Kendrick Lamar & Nas Hold Nothing Back On “Political Science” In D*C


I heard the barber shops be in great debates all the time about whose the best MC’s – Kendrick, Jigga, or Nas?

There’s a certain stigma in the air these days. Ever since the release of Kendrick Lamar‘s To Pimp A Butterfly the music world has been in a frenzy as hip hop’s young King hurdled the sophomore slump and dropped one of the most critically acclaimed projects since his last LP Good Kid m.A.A.d. City.

Kendrick Lamar’s ‘To Pimp A Butterfly’ Album Breaks Spotify’s Streaming Record

The praise has been overwhelming as TPAB has become one of the most well reviewed albums of all time rendering Kendrick a perfect 2/2 in terms of major label debuts. He’s sold platinum albums, been crowned as a great of his generation, and has collaborated with a slew of greats from past and present. Still there are things that Kendrick has yet to do and one of them is more obvious than you think…

If there are any artist who know the feeling Kendrick is feeling these days it’s none other than Nasty Nas. Plenty of artists have dropped classic LP’s, but Illmatic remains special for the fact that a 21 year old Nas came into hip hop and immediately snatched the juice. It was the first album to be awarded the coveted 5 mics from esteemed hip hop publication The Source and most importantly, it put every other rapper on notice and forced them to step their game up. What made Nas special was his authenticity. There was no flashy lights, gimmicky attire, or ill backstory. It was simply his raw talent and life experience that brought him to the forefront.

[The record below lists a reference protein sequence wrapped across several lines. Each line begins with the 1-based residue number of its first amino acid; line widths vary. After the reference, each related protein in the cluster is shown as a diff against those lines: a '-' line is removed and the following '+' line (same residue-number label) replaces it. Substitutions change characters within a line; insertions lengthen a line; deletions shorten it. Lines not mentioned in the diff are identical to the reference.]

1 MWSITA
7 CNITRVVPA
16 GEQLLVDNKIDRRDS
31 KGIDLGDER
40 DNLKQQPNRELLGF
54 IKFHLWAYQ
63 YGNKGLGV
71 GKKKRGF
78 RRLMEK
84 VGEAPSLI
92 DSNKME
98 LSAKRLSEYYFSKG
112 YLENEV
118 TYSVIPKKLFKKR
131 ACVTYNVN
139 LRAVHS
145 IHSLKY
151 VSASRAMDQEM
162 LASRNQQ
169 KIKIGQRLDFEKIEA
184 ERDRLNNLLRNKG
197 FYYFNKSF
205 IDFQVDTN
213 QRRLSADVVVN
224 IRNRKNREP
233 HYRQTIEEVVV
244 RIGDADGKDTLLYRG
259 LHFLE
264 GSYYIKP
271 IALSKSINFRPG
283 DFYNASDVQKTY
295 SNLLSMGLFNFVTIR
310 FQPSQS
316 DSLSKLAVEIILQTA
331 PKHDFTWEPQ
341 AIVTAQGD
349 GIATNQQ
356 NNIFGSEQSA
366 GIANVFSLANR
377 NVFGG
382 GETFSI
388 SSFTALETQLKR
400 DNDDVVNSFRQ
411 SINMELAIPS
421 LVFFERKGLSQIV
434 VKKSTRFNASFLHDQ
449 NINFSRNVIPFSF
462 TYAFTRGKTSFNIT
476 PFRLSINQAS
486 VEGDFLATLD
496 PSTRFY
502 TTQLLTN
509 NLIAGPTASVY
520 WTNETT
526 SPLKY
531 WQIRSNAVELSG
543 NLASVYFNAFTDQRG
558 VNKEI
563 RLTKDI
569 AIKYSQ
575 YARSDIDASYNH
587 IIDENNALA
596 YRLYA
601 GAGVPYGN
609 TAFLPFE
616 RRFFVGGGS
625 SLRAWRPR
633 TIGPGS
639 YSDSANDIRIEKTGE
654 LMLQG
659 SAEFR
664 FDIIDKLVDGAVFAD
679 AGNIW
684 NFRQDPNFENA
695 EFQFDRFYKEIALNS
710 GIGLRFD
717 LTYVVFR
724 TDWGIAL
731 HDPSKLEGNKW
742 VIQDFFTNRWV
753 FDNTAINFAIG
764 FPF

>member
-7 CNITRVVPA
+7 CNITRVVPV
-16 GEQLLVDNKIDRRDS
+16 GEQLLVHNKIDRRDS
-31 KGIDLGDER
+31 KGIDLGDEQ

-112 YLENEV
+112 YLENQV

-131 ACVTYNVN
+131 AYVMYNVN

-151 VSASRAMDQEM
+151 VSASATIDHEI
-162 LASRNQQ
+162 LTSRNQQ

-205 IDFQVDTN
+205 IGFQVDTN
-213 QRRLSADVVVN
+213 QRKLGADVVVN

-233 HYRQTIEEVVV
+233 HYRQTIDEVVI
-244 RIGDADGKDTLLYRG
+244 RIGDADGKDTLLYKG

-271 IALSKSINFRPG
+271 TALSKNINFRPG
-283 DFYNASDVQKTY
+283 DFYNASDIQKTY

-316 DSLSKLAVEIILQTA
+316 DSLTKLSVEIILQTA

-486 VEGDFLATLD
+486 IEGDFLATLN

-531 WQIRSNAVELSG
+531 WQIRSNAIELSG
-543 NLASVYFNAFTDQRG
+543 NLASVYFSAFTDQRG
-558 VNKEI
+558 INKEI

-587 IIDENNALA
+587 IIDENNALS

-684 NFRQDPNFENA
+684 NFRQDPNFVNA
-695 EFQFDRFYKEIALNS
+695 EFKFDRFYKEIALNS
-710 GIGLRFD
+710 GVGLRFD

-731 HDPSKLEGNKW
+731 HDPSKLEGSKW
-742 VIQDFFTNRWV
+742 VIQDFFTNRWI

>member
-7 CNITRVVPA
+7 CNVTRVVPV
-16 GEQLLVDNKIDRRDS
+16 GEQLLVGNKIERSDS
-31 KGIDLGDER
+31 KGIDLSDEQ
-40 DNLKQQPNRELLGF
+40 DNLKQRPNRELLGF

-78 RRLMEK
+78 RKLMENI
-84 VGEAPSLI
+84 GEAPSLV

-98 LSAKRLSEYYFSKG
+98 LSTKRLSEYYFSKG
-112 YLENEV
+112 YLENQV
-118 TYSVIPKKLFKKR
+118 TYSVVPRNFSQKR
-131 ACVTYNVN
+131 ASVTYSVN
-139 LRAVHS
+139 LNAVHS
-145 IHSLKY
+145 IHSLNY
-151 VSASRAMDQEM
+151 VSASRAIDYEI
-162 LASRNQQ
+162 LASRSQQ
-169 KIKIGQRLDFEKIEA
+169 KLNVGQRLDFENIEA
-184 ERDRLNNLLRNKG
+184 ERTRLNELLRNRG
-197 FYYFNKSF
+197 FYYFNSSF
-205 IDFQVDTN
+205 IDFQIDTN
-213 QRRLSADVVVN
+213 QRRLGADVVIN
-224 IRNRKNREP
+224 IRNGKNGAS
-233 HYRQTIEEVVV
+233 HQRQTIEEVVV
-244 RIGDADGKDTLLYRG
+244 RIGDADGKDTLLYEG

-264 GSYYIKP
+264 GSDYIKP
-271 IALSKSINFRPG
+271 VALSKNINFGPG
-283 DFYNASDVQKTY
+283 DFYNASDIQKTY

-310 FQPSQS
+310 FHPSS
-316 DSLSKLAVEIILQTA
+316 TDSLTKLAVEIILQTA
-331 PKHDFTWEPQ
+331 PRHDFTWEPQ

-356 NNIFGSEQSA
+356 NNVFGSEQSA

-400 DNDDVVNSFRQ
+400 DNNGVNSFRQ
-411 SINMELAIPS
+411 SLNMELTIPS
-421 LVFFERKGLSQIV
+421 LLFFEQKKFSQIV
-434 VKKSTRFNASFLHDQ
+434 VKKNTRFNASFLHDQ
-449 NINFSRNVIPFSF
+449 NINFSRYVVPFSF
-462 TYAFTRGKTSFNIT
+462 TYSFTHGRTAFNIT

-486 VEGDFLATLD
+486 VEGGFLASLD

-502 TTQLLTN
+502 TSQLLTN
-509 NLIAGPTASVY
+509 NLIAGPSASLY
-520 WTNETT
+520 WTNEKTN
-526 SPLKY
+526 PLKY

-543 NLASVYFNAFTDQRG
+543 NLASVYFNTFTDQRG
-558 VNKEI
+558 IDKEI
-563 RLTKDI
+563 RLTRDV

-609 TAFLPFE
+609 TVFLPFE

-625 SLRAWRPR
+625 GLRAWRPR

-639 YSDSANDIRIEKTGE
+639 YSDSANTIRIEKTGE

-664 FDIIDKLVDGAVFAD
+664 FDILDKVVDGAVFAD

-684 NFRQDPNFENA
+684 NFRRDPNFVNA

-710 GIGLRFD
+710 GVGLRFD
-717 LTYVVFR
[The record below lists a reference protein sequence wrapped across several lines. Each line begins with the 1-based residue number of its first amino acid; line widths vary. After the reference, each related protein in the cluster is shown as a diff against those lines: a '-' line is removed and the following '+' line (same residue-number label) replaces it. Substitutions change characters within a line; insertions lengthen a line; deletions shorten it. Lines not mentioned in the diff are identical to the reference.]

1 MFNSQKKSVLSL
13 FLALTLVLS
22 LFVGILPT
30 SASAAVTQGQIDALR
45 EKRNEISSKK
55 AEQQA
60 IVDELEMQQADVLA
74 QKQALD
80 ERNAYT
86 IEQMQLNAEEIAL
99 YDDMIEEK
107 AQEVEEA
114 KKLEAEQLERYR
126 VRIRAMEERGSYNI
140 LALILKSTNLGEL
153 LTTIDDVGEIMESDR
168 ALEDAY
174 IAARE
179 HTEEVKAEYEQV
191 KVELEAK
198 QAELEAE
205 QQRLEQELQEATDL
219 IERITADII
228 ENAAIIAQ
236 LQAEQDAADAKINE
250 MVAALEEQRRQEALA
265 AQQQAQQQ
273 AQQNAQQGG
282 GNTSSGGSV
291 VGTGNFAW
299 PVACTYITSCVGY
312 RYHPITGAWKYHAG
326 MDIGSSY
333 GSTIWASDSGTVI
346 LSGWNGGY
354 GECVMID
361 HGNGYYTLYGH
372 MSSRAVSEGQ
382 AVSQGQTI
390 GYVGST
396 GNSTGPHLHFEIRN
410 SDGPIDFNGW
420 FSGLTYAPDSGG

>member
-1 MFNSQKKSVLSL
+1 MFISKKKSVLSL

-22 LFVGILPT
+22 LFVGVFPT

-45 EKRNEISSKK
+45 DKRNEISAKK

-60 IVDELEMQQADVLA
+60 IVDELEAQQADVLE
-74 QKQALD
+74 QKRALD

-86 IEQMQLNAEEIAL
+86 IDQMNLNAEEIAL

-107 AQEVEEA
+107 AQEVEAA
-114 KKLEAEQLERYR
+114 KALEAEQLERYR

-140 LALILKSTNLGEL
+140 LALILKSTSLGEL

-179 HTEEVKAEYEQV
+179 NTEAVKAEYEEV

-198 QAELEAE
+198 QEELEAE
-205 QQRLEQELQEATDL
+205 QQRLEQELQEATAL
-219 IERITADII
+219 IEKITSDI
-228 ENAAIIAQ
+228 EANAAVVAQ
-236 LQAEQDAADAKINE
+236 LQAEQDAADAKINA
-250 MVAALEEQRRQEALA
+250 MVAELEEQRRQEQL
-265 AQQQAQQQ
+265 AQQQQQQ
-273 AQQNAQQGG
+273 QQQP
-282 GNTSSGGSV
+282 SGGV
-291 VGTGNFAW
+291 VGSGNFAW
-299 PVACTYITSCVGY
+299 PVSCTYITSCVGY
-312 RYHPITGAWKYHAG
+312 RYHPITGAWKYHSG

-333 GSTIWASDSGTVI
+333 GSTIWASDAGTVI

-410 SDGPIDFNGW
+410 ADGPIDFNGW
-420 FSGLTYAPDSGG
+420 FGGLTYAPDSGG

Kendrick Lamar Freestyles Over Classic Notorious B.I.G. Beats

The same can be said about Kendrick Lamar. In a time where the rap game was enamored with southern style trap production or cold ambient backdrops, Kendrick skipped the nuances and brought concepts, storytelling, and the entire west coast back. While some may have been doing it already, none of them had the impact that Kdot did.

Their are other similarities in Kendrick and Nas’ characters as well; the project window kid who found himself dabbling in the streets, and the call to action for the black community to step up and reform. Both rappers are remarkable story tellers, bringing you directly into the scenes whether you’ve lived the lifestyles they speak about or not.

So what would this one sound like?

Well after To Pimp A Butterfly, it seems as if Kendrick is willing to take a leadership within the Black community and it’s no secret where Nas stands on these issues. The two are militant in their words and critical of American politics. With that subject matter this could be one of the most socially responsible records of all time, and at the very least a very dope collaboration.

But there’s one piece missing….

The ghost of Tupac looms as he did on Kendrick Lamar’s “Mortal Man.” Imagine them taking an unheard Pac verse and planting it on the record?!?

Okay, we’re going overboard, but that’s what this is about.

So they’re both hip hop royalty, both lyrical assassins and socially aware, and both have a high level of respect for each other. The reasons are plenty, but until it happens…

Why haven’t they collaborated yet?